Greetings from Wellington. Things are going well. That’s a scary sentence to write, because a) things can go Extremely Not Well at the drop of a hat on a myriad of fronts, but also b) deadly virus killing people and careers and livelihoods makes me sound like I’m fiddling while Rome burns, talking about how nicely my ponies are going. I acknowledge how lucky I am to be able to work out of doors. I am wildly grateful for my head being able to stay above water—only just, at times in the last year, but still above—during a time that has been so phenomenally difficult for so many.
The rough times of my own life in 2017 and 2018 certainly helped instill in me a substantial crust, one I’ve called upon for the last 12 months more than once. One thing I learned in my own hard years was to find the joy in the little things and in the good times, and fortunately, in my own stable, those small things aren’t hard to find.
First is Elvis, that magnificent animal. For those who don’t know, Elvis entered my life at the end of his 7-year-old year, with a whole lot of life skills and a whole lot of education that mostly worked for me. One of the things that did not was his very significant misunderstanding about being closed up, particularly towards the idea of piaffing. He’d gone down a path that certainly didn’t make sense to me, and from the amount of leaping about and real, unadulterated fear (from a horse who is not fearful about much!) about the whip, it didn’t make sense to him either. For the first few months of our time together, I had to be very careful changing my whip hand overhead, because he’d duck out to the side. And he’s just not that kind of horse; if anything, he’s a cocky little twerp.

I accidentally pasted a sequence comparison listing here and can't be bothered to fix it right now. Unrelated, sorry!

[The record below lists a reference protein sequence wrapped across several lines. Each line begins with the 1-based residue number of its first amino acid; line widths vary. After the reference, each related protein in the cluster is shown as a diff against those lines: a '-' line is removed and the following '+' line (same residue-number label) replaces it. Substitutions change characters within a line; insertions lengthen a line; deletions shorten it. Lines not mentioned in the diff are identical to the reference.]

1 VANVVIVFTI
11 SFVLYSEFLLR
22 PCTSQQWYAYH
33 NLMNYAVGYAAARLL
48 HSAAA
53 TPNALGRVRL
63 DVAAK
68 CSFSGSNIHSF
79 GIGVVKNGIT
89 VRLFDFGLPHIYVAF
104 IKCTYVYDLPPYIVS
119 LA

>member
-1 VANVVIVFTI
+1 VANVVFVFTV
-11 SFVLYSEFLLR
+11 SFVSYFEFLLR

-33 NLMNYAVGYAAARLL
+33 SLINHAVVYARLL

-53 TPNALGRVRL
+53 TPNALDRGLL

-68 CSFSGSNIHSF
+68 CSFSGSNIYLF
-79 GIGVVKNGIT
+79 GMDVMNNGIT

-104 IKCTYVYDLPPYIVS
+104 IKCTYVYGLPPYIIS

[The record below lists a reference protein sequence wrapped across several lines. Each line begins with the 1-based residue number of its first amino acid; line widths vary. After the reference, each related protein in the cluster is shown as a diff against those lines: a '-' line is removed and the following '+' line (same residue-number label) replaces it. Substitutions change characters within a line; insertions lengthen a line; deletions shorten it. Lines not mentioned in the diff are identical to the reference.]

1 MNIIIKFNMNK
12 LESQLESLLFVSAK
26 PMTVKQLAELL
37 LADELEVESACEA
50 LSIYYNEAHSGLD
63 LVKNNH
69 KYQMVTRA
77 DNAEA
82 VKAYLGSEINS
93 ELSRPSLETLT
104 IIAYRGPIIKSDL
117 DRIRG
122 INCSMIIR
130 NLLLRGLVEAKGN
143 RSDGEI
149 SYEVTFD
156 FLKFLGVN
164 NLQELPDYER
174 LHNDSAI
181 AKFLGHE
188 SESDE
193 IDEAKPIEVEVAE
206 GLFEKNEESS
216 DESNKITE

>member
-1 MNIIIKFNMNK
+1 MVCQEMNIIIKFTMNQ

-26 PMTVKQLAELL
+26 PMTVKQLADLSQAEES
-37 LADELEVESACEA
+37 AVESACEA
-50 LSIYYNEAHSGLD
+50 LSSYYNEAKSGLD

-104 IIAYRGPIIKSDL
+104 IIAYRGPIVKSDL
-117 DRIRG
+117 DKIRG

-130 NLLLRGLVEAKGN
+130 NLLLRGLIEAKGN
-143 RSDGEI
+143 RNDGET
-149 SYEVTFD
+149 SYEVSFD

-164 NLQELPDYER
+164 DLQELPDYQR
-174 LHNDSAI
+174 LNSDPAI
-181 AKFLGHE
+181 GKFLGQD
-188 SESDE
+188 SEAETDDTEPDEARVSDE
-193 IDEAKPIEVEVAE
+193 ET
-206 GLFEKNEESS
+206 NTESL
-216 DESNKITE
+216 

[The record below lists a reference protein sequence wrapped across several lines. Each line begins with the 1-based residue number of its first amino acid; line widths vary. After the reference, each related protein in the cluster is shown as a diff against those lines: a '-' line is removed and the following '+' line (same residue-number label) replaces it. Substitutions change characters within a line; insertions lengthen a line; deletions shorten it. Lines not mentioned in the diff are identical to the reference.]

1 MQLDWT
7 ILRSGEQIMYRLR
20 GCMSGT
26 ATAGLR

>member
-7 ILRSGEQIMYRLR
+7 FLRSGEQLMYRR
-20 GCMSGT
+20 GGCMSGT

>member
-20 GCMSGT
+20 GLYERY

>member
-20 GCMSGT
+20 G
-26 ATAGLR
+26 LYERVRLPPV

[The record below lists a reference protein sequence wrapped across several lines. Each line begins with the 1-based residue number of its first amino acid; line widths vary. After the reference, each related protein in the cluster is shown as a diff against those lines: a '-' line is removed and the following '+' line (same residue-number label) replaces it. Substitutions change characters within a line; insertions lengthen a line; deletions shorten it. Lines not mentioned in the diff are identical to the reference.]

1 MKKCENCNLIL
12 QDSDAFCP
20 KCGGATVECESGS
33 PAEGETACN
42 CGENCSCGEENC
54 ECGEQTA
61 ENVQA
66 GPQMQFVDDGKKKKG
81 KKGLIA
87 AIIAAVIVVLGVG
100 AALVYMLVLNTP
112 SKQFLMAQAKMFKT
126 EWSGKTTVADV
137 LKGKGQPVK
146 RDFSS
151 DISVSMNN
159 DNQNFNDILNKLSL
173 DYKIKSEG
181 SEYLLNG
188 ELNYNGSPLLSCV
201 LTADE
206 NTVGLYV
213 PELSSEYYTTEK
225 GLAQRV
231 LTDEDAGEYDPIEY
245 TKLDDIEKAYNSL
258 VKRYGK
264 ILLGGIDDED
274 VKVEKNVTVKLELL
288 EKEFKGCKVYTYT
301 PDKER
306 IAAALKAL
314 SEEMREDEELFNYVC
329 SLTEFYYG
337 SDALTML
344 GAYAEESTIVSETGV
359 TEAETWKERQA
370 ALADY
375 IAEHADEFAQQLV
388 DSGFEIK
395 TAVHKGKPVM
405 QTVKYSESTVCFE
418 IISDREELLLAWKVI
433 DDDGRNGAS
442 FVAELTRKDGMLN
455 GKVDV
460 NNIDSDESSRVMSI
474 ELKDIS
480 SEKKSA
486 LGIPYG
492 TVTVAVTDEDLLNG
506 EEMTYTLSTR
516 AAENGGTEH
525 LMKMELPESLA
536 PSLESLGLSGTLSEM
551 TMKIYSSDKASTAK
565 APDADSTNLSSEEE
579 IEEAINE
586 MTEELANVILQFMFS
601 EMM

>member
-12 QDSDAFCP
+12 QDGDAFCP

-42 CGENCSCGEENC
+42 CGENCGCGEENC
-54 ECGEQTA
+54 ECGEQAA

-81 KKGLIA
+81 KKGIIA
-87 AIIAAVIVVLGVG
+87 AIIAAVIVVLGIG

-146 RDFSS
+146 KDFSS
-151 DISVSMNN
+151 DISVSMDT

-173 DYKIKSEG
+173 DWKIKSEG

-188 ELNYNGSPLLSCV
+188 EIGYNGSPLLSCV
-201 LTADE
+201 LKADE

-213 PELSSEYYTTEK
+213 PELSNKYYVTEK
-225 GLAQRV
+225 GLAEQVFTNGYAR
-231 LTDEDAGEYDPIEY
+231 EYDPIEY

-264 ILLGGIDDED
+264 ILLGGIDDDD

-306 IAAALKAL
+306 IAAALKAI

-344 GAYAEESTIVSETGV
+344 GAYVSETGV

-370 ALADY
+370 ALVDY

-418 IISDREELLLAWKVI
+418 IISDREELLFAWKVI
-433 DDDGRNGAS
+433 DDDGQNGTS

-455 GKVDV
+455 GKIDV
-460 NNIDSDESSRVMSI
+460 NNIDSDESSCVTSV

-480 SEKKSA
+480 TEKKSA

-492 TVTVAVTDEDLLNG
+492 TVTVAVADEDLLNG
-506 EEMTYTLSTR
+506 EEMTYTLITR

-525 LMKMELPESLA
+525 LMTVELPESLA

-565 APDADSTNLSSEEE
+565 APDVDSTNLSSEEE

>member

So I had some homework to do, and it took time. Piaffe is also not my strongest suit, so we got a ton of help. Finally, about a year ago, it felt like I could actually start to influence Elvis about piaffe without him losing his mind from the get-go, but we then had to translate what I wanted into a language he understood, and that fear reaction would make an appearance. Over time, less and less, and later and later, but still there.
For the last few weeks, that reaction is just gone. It’s dead. Elvis makes mistakes, or I make mistakes, or we both just flounder around like ninnies, but at no point does his brain seize up. And I’m getting somewhere. The strength that proper piaffe takes is truly phenomenal—a famous American rider just did an article recently where she said that she starts introducing the concept when the horse is still fairly young because she expects it to be a four-year-long process, and while my brain knew that, it was so reassuring to see it written down. Realistically, Elvis has been at it for about 18 months, in some way, shape or form. I am so close to having 8-10 steps that cover a small amount of ground (which is the requirement for the Intermediaire II, my target for the year), but it’s not yet consistent, and it fatigues the heck out of him. So we do some, and then we play, and then we get on the next day and do some more, and then we play, and then we get on the next day, and he’s exhausted, so we flop around in the snaffle and stretch, and we build, brick by brick, step by step. It is so freaking cool.
My next blessing right now is Puck, who has been on a right proper roll for the last 18 months as well. Piaffe is like breathing to him, super easy, and I’ve had to shelve it for a minute because somebody is going to do his first real Prix St. Georges soon, and he thinks that piaffing is more fun than walk pirouettes, and I need that to not be the case for just a second, please, Sir. But he is getting super, super cool. He has this absolutely roaring hind leg that, combined with the fact that he’s 17.3 and has the enthusiasm level of a Jack Russell Terrier on PCP, is a heck of a lot of work to balance at the trot. I treated myself to an Apple Watch a few months ago, and it tells me, amongst other things, my heart rate; sitting Puck’s trot for a few minutes gets my heart rate up to You Should Probably Consult A Cardiologist levels. Whee!